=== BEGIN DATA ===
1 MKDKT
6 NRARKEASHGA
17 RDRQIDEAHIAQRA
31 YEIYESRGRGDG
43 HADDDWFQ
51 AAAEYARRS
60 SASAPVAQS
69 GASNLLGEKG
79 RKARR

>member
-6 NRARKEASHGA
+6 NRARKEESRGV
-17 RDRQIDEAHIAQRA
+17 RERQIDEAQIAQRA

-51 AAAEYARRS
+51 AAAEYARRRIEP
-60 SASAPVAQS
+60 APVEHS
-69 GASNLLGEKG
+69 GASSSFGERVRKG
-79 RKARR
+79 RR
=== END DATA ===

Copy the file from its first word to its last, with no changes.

1 MKDKT
6 NRARKEASHGA
17 RDRQIDEAHIAQRA
31 YEIYESRGRGDG
43 HADDDWFQ
51 AAAEYARRS
60 SASAPVAQS
69 GASNLLGEKG
79 RKARR

>member
-6 NRARKEASHGA
+6 NRARKEESRGV
-17 RDRQIDEAHIAQRA
+17 RERQIDEAQIAQRA

-51 AAAEYARRS
+51 AAAEYARRRIEP
-60 SASAPVAQS
+60 APVEHS
-69 GASNLLGEKG
+69 GASSSFGERVRKG
-79 RKARR
+79 RR